Eight interactive sound installations will activate Ponce City Market from September 26-28
by Andrew Alexander
Featured image: A preliminary sketch for Unexpected Collective’s Tubes, one of the interactive works slated for Flux Projects at Ponce City Market (Images courtesy the artists/Flux)
On any given day at Ponce City Market, thousands of people pass through the mixed-use development’s boisterous food hall to eat, drink, work and play. The racket they make is actually the starting point for artist Ben Coleman’s curatorial approach to the upcoming Flux Projects event at Ponce City Market.
From September 26-28, Coleman and Flux will present eight playful sound installations around the property with the intent of encouraging visitors to slow down, to contemplate their environment, and–as Coleman puts it–to listen rather than just to hear.
Coleman, an Atlanta-based sound artist, musician and composer who says he’s long been dissatisfied with the sequestered and antiseptic “white cube” gallery presentation of most sound art, says he views the ceaseless activity and noise at Ponce City Market, not as a disadvantage, but as an intriguing and exciting point of departure.
Each of the art installations for the project is meant to manifest the sonic qualities of the building in engaging, unexpected ways, he says. And Coleman points out that the building itself, an enormous, sprawling former Sears store originally opened in 1925, is also metaphorically alive with echoes of the past, a history that several of the installations either reference, engage with, or seek to reveal.
The ground level food court was ultimately deemed too noisy and busy for any of the works, but the pieces, which were selected from a wide range of proposals from an open call to artists, will be placed in other places around the building, some boisterous and prominent, others more quiet and sequestered.
Coleman’s own work incorporating a symphony of various evocative recorded sounds will be broadcast on the buildings PA-system, which normally transmits soothing easy-listening music into the courtyard and parking lots. New York-based artist Eli Kessler’s project will divide a four-part canon by Bach between multi-channel speakers placed in one of the building’s stairwells: visitors will hear the low-frequency bass voice at the bottom, move up through through the baritone and tenor to finally encounter the soprano at the top. Atlanta-based artist Jane Foley’s project Silent Like a Waterfall will use a fountain and an underwater microphone to create a site-specific echo chamber, referencing Ponce City Market’s placement above a former natural spring.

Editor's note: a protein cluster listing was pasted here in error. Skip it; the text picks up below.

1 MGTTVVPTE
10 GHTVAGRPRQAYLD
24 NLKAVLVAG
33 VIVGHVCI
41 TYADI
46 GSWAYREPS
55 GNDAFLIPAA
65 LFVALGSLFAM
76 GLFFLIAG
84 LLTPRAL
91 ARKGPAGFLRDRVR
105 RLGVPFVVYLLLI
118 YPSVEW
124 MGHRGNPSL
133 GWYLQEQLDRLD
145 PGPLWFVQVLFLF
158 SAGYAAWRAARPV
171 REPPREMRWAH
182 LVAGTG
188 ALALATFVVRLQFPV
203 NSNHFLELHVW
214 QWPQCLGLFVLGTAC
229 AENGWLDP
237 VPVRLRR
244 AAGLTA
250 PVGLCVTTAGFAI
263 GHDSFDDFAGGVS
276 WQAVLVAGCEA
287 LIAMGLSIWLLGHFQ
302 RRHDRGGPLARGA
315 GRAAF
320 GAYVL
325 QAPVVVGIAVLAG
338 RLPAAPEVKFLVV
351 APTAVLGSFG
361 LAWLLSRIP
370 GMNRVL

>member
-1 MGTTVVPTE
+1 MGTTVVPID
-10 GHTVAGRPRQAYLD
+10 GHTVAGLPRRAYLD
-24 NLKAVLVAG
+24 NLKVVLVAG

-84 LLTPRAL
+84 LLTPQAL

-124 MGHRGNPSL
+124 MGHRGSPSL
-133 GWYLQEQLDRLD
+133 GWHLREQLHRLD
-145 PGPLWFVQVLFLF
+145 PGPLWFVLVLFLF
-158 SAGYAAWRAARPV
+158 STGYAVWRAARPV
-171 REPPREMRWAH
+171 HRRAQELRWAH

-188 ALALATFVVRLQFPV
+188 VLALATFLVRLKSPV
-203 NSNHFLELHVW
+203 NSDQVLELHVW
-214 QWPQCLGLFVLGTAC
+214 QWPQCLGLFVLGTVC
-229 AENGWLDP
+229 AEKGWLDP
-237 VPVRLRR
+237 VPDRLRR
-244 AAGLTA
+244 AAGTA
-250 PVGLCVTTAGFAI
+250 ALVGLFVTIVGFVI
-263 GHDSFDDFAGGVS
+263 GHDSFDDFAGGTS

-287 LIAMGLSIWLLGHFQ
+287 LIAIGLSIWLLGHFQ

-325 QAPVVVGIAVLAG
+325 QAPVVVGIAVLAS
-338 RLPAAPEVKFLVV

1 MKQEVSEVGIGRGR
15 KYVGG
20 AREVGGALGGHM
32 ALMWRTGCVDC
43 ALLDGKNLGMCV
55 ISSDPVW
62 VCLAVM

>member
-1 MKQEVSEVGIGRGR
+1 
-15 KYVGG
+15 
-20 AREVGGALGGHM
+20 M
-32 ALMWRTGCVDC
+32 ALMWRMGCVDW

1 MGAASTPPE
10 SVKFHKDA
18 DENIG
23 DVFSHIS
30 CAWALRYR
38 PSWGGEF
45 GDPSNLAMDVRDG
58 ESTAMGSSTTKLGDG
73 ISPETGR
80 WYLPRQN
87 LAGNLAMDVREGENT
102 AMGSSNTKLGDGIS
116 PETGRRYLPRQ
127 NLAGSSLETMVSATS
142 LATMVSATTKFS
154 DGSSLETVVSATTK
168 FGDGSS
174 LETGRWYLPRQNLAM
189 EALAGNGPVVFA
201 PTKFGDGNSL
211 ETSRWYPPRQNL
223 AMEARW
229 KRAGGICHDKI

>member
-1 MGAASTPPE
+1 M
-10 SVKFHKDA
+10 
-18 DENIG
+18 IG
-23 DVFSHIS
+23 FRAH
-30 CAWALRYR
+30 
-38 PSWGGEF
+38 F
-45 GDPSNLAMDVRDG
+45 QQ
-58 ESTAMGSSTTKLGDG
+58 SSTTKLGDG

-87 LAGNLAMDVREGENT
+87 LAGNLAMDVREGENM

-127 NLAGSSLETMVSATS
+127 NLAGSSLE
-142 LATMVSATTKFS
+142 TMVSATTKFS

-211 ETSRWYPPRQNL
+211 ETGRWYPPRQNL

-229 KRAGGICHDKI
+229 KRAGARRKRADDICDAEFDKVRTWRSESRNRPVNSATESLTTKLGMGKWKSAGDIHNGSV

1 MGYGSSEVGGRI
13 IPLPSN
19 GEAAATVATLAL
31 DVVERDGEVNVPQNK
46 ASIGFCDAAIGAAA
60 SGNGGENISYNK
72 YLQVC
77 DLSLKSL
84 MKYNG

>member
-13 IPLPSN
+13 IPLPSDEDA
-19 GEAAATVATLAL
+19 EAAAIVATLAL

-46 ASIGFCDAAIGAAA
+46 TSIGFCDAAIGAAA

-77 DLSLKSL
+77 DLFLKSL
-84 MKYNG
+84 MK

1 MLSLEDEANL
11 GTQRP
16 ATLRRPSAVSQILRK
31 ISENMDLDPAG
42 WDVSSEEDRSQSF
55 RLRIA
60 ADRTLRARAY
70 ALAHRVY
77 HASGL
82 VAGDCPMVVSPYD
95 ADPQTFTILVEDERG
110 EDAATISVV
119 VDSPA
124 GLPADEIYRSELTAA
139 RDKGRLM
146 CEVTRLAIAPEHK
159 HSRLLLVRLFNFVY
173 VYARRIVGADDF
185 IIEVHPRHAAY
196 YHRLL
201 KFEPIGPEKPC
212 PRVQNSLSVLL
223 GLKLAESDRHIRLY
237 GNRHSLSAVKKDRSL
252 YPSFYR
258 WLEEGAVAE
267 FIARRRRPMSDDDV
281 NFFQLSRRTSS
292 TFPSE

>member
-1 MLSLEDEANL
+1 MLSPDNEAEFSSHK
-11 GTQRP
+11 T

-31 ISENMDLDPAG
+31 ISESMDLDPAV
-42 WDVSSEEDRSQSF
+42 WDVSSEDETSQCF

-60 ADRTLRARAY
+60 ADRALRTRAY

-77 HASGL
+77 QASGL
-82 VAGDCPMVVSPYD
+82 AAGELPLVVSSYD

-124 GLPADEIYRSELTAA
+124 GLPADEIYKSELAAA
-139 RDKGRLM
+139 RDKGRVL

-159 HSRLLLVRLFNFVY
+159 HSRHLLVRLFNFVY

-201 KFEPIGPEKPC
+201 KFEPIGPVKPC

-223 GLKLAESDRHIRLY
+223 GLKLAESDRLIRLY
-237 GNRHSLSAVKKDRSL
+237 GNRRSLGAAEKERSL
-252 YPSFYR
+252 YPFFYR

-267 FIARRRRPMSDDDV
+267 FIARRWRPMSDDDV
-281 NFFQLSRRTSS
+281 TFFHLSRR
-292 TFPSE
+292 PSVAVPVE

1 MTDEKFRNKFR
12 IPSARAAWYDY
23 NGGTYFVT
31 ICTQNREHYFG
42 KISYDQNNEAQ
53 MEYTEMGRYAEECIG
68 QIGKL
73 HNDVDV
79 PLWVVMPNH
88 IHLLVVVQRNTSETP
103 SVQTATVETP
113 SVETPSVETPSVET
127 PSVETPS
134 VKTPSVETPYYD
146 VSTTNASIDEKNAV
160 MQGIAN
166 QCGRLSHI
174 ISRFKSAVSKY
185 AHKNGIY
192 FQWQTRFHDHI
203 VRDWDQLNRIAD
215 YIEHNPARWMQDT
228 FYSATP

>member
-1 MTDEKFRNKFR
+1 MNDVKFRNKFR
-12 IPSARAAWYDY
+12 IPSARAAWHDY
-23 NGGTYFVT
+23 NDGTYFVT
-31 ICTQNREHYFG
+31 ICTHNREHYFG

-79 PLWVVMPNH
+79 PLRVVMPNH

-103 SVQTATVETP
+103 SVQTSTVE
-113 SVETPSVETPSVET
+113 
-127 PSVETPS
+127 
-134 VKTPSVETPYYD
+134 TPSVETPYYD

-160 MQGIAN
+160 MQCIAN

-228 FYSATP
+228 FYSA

Atlanta-based artist Tricia Hersey’s A Resting Place will consist of a “rest altar” constructed on a former train platform, with speakers amplifying ambient white noise, creating a restful place where a group of Atlantans can collectively nap. The artists of Unexpected Collective will create an enormous “echo tube” that will combine a visitor’s voice with recorded voices and sounds of the past. The Athens-based art cooperative Otherpole’s piece Turbulence will utilize The Shed, the long porchlike space facing the BeltLine typically used for farmers’ markets and other events: throughout the weekend, a curated group of electronic and ambient musicians and composers will inject their performances into the spatial environment and interact with a host of sounds in the location, including visitors who can contribute their own audio to the environment.
Talecia Tucker, an artist who also happens to work at Ponce City Market, will place retro phone booths around the property, allowing visitors to pick up a ringing phone and listen in on recorded conversations she’s conducted with other Ponce City Market employees, allowing them to tell their stories in an authentic way that the typical exchange of goods and services doesn’t provide. Collaborators Mark Wentzel and Andrew Lackey will transform a 12 floor service stairwell into a multi-story stringed instrument, a work they’ve entitled escalier forte meaning “loud staircase.”
Flux Projects’ mission as an Atlanta-based non-profit is to “produce temporary art projects that connect and grow artists and audiences in Atlanta through the creative power of place.” Past projects include the enormously popular annual Flux Night of public art projects in Castleberry Hill and last year’s outdoor Grant Park event, which brought work by four Atlanta-based women to Atlanta’s historic Grant Park. Flux Projects also brought soundsuit maker Nick Cave to Ponce City Market in 2015 prior to its reopening as a mixed-use development to create the dance work Up Right Atlanta.
In all, Coleman says that he sees the new projects as ways to encourage visitors to reconnect with the pleasures of listening.
Andrew Alexander is an Atlanta-based writer and founder of The Alexander Report.
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